Software developers are paying greater attention to application security, but a shortfall in qualified staff is serving as an impediment for many organizations, according to a recent SANS Institute study. With a growing spotlight on software security, it may be the case that organizations need better tools for prompting employee buy-in and encouraging education in this area.
According to the 2014 Application Security Programs and Practices survey, approximately 83 percent of respondents reported their organization now has an application security program in place, a substantial increase from the 66 percent who said so the year before. Additionally, more than 37 percent reported that their Appsec program has been operating for more than five years. While the general upward trend was encouraging, there are still many roadblocks facing companies looking to improve software security, analysts noted.
One of the biggest barriers for improving application security is that there is a lack of personnel with the adequate skills and experience, the study noted. One issue, according to some experts, is that application security is not a focus from the beginning in the developer education process. Information security researcher David Lacey told SC Magazine UK that he believes there needs to be a greater emphasis in information security training on skills like project management and marketing, explaining that companies need staff who can encourage buy-in for Appsec initiatives.
"These skills are not encouraged in the current syllabi that you see in information security training," he told the publication. "My advice would be, scrap the whole lot and start again. I'm more into revolution than evolution because I think it's a step change that's needed."
Improving skills and improving security
One aspect of application security that is becoming more prevalent is testing. According to the study, more than 35 percent of respondents reported testing the security of their applications on an ongoing basis, up from 23 percent the year before. Additionally, just 3 percent said they did not test at all.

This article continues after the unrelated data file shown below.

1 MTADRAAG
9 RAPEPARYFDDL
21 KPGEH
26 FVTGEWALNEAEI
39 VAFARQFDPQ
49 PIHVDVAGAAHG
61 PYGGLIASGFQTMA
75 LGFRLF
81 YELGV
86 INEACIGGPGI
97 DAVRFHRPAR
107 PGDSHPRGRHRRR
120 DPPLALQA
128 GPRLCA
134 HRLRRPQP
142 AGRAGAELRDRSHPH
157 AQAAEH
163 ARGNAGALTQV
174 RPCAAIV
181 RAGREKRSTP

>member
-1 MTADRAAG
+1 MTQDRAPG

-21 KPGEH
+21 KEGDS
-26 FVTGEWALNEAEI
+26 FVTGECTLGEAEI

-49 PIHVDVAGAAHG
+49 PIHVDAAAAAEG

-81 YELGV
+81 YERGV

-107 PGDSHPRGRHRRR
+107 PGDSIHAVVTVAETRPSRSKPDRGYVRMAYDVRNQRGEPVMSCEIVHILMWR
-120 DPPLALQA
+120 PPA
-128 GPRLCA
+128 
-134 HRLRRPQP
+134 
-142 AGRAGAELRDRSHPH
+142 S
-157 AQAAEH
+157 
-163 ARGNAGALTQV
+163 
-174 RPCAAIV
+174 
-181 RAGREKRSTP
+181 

More ongoing testing during the development process could be one effective way for companies to both encourage Appsec buy-in and educate developers as employers look to close the skills gap. Tools like static analysis software let developers run automated tests on their own code to quickly scan for potential security errors. Placing testing in the hands of developers can be an effective strategy for correcting bad habits. Peer code review programs can also be effective, leveraging the expertise of developers with strong security backgrounds to examine the work of less experienced employees.
Companies can also strengthen software security programs by making sure their employees are in the right roles, Amanda Finch, general manager at the Institute of Information Security Professionals, told SC Magazine UK. Shifting developers with credentials in security to more of an application protection role can maximize the power of their knowledge throughout the organization, for instance. According to Francois Gratiolet, European CSO for Qualys, improved automation of security functions will also help. Nonetheless, businesses need a combination of tools and processes that encourage application security.
"Automation alone is not a magic bullet," he told the source. "Businesses themselves must start raising awareness of good security practices within their own organizations too."
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